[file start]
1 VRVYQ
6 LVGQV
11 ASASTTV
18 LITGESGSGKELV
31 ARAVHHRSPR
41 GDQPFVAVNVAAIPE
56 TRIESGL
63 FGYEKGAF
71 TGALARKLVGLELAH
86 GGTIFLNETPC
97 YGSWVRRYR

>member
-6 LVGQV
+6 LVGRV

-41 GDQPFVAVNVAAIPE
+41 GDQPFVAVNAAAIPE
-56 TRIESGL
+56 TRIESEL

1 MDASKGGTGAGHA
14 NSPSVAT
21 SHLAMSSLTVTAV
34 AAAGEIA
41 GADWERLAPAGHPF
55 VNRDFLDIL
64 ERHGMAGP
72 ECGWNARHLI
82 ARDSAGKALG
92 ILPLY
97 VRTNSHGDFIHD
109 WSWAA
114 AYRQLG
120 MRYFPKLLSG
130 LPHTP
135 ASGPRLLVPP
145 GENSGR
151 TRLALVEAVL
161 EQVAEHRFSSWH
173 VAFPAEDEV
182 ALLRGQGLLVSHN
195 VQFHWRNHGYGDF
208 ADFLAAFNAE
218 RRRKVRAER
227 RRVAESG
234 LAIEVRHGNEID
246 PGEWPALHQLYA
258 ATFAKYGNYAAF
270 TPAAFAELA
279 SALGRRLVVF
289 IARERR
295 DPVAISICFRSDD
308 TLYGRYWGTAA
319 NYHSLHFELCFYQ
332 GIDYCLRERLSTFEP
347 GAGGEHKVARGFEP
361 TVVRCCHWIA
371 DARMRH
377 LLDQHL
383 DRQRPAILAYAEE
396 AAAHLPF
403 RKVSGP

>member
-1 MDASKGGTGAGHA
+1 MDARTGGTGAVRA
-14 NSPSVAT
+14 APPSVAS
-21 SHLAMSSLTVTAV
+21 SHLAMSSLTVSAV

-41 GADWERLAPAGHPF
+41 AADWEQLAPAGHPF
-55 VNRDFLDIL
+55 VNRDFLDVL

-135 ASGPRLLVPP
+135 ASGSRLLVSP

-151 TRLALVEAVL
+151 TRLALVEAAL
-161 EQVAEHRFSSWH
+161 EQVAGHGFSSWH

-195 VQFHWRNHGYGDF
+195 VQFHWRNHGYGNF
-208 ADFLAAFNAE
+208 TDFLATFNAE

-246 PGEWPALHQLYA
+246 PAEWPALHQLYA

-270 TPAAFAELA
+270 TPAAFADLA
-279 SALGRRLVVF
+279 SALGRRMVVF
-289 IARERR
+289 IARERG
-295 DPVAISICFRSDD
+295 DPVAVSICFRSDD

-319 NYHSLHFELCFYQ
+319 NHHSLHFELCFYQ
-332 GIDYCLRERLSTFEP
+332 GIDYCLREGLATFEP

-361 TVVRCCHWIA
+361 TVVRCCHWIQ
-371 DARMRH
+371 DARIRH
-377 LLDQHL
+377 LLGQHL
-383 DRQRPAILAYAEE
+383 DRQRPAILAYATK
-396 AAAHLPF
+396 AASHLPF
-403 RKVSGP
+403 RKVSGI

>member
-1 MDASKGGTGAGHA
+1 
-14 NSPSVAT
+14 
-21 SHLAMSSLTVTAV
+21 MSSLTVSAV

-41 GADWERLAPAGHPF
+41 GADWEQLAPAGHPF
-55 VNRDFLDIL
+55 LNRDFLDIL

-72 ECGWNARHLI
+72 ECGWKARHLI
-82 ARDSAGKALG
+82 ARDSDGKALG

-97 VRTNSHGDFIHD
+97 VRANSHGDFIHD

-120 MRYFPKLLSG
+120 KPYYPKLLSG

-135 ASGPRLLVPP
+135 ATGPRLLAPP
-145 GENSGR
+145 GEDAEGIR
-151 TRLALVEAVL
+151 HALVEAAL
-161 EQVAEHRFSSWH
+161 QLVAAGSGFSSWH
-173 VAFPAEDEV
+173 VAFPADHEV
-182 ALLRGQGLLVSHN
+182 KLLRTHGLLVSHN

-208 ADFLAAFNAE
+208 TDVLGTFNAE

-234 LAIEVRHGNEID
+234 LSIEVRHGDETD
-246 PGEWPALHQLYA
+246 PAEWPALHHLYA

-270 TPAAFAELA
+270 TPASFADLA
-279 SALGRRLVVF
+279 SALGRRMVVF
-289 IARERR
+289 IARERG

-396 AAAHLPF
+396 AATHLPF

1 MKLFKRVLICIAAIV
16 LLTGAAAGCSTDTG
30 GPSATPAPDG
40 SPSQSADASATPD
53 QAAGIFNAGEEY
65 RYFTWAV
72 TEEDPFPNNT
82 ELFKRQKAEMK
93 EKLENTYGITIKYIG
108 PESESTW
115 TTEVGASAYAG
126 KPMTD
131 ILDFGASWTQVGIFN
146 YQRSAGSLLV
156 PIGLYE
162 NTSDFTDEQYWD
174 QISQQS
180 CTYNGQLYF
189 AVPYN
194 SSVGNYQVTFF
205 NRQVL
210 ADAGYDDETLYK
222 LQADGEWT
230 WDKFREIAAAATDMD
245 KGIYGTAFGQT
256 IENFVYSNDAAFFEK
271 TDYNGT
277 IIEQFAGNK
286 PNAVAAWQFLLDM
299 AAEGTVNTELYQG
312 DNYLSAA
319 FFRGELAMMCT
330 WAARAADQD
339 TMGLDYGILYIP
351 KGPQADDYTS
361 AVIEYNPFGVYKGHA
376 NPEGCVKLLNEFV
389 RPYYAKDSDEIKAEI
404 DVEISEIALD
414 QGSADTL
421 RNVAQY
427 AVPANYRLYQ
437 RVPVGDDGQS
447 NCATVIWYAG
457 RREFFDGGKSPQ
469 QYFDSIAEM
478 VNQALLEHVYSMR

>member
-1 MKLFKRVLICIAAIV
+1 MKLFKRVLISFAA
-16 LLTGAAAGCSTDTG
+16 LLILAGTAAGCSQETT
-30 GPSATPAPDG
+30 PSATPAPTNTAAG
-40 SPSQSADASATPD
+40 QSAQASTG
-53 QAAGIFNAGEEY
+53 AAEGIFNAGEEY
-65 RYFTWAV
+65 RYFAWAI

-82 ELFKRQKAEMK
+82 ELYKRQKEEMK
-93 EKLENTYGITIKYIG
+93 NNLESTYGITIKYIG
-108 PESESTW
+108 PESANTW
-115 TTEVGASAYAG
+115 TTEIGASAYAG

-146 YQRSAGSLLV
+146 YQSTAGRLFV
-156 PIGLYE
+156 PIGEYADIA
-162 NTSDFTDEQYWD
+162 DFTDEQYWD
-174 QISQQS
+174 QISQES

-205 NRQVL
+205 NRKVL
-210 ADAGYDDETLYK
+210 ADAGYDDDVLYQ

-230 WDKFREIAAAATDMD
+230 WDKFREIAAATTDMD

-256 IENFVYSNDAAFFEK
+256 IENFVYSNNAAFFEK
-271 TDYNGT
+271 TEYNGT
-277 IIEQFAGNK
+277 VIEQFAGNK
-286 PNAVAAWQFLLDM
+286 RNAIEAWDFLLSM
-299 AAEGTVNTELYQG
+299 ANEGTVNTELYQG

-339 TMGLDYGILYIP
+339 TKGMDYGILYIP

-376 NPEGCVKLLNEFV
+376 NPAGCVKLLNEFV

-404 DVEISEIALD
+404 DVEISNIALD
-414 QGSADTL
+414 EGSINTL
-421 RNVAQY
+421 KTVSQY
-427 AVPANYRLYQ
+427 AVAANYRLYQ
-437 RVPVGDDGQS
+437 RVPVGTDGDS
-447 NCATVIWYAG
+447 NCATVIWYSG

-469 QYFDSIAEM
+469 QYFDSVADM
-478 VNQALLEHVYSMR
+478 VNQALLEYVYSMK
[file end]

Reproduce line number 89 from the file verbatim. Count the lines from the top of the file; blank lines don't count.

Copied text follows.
+289 IARERG